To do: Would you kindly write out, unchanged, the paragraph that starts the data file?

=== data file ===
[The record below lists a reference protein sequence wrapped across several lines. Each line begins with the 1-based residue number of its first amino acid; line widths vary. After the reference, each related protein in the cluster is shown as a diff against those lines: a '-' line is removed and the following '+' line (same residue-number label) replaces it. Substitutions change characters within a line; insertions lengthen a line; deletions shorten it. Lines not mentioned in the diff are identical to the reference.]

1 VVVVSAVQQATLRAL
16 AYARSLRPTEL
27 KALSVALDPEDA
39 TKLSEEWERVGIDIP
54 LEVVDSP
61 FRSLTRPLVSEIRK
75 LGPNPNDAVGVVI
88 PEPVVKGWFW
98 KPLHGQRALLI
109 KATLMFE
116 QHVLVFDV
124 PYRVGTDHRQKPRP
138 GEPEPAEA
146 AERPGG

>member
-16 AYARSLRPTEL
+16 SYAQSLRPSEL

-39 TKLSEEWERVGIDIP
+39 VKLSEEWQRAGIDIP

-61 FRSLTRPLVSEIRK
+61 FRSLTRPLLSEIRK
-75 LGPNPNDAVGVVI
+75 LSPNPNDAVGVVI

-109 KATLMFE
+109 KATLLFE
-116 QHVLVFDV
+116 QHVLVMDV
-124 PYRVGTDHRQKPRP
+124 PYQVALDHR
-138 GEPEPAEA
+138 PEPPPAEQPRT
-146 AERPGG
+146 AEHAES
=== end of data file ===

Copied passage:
[The record below lists a reference protein sequence wrapped across several lines. Each line begins with the 1-based residue number of its first amino acid; line widths vary. After the reference, each related protein in the cluster is shown as a diff against those lines: a '-' line is removed and the following '+' line (same residue-number label) replaces it. Substitutions change characters within a line; insertions lengthen a line; deletions shorten it. Lines not mentioned in the diff are identical to the reference.]